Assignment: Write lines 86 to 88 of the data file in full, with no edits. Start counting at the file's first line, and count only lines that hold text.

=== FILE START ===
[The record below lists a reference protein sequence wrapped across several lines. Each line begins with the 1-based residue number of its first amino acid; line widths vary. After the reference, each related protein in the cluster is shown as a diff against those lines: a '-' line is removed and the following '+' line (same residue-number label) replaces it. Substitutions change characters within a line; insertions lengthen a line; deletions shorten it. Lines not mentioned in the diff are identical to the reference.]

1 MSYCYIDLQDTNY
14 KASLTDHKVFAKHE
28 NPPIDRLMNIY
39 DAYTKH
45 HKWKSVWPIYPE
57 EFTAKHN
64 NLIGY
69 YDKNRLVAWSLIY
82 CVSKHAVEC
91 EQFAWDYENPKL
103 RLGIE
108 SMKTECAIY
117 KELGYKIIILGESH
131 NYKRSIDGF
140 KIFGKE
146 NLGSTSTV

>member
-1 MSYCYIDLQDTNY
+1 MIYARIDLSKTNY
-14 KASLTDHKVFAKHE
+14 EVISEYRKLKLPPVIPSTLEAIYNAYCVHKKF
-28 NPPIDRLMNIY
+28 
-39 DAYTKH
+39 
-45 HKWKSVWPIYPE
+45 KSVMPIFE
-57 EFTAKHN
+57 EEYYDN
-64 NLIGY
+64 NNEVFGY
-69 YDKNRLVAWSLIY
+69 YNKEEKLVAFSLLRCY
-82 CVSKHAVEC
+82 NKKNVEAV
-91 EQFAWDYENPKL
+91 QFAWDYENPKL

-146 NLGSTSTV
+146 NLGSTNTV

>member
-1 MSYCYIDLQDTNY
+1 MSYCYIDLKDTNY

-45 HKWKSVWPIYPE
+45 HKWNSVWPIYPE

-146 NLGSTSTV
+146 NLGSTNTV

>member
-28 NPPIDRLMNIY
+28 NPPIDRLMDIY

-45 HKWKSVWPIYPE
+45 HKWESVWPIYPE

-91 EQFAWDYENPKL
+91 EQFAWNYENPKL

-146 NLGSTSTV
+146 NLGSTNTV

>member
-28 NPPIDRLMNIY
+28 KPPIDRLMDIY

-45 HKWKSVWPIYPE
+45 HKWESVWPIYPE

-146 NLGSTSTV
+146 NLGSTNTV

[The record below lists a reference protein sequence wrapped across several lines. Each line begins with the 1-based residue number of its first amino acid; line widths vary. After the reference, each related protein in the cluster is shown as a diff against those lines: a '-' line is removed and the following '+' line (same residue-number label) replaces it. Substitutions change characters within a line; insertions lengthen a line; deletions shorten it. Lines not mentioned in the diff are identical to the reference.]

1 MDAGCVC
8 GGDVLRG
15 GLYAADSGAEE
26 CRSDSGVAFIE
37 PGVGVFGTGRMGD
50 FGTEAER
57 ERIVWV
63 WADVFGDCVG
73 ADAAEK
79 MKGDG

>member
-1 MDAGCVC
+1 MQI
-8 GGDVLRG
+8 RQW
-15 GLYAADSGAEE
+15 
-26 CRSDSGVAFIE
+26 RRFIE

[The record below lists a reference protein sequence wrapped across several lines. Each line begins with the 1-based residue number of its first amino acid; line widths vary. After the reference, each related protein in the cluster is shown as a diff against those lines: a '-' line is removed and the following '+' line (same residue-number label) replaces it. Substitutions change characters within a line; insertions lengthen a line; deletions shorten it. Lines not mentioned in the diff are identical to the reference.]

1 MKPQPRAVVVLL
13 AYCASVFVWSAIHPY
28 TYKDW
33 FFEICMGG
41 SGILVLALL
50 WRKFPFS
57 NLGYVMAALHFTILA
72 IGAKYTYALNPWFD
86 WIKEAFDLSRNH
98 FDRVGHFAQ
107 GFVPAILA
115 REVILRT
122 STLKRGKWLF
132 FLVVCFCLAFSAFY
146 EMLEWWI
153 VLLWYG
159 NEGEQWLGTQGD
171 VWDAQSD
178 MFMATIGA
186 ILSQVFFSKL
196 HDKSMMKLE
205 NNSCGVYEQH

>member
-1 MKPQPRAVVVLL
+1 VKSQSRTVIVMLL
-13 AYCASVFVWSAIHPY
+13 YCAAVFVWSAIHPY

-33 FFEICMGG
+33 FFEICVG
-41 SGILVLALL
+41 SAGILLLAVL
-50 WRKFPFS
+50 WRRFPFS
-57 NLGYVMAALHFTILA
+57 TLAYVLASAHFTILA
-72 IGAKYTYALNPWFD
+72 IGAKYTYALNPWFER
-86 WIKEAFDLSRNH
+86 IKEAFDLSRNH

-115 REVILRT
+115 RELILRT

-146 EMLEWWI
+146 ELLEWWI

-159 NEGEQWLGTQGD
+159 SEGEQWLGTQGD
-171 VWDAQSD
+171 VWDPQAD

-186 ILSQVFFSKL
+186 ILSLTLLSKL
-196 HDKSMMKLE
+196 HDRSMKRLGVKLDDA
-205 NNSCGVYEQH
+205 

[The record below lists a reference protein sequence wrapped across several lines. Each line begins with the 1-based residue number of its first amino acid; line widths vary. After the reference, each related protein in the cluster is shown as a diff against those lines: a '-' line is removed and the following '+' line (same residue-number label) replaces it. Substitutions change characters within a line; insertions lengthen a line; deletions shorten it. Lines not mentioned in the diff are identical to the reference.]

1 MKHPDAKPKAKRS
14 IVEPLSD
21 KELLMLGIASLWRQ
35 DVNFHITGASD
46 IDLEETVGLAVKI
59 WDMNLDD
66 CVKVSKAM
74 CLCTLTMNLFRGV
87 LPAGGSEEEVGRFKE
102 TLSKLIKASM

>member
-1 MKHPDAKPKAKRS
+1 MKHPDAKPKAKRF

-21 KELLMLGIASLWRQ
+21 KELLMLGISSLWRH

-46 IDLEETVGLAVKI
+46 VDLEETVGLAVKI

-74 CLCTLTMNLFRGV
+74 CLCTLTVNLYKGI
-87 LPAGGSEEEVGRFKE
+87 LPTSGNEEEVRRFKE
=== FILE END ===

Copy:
13 AYCASVFVWSAIHPY
28 TYKDW
33 FFEICMGG